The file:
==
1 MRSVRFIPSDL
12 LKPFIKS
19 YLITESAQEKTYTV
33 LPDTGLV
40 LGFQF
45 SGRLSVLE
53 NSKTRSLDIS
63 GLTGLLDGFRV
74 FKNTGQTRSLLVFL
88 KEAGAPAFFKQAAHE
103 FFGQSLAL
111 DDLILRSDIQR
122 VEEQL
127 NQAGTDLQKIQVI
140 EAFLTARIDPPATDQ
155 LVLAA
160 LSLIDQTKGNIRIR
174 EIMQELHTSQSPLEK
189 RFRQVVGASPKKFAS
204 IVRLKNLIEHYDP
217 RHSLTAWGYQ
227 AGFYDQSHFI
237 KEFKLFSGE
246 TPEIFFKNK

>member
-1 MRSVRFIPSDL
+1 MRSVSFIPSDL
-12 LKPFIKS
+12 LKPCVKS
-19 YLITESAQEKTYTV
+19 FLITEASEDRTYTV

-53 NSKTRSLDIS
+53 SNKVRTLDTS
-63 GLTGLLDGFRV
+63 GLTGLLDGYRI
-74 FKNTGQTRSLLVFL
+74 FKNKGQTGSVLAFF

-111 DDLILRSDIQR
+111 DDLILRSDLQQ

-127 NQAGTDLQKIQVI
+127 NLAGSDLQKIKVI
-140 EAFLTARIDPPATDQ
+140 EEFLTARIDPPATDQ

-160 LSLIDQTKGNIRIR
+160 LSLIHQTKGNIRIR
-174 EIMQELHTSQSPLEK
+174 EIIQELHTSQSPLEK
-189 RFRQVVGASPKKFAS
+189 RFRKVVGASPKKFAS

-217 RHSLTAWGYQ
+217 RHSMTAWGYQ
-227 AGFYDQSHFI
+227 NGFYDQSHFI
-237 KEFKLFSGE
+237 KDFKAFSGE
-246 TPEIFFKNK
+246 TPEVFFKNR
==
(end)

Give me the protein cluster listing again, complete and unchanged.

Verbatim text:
1 MRSVRFIPSDL
12 LKPFIKS
19 YLITESAQEKTYTV
33 LPDTGLV
40 LGFQF
45 SGRLSVLE
53 NSKTRSLDIS
63 GLTGLLDGFRV
74 FKNTGQTRSLLVFL
88 KEAGAPAFFKQAAHE
103 FFGQSLAL
111 DDLILRSDIQR
122 VEEQL
127 NQAGTDLQKIQVI
140 EAFLTARIDPPATDQ
155 LVLAA
160 LSLIDQTKGNIRIR
174 EIMQELHTSQSPLEK
189 RFRQVVGASPKKFAS
204 IVRLKNLIEHYDP
217 RHSLTAWGYQ
227 AGFYDQSHFI
237 KEFKLFSGE
246 TPEIFFKNK

>member
-1 MRSVRFIPSDL
+1 MRSVSFIPSDL
-12 LKPFIKS
+12 LKPCVKS
-19 YLITESAQEKTYTV
+19 FLITEASEDRTYTV

-53 NSKTRSLDIS
+53 SNKVRTLDTS
-63 GLTGLLDGFRV
+63 GLTGLLDGYRI
-74 FKNTGQTRSLLVFL
+74 FKNKGQTGSVLAFF

-111 DDLILRSDIQR
+111 DDLILRSDLQQ

-127 NQAGTDLQKIQVI
+127 NLAGSDLQKIKVI
-140 EAFLTARIDPPATDQ
+140 EEFLTARIDPPATDQ

-160 LSLIDQTKGNIRIR
+160 LSLIHQTKGNIRIR
-174 EIMQELHTSQSPLEK
+174 EIIQELHTSQSPLEK
-189 RFRQVVGASPKKFAS
+189 RFRKVVGASPKKFAS

-217 RHSLTAWGYQ
+217 RHSMTAWGYQ
-227 AGFYDQSHFI
+227 NGFYDQSHFI
-237 KEFKLFSGE
+237 KDFKAFSGE
-246 TPEIFFKNK
+246 TPEVFFKNR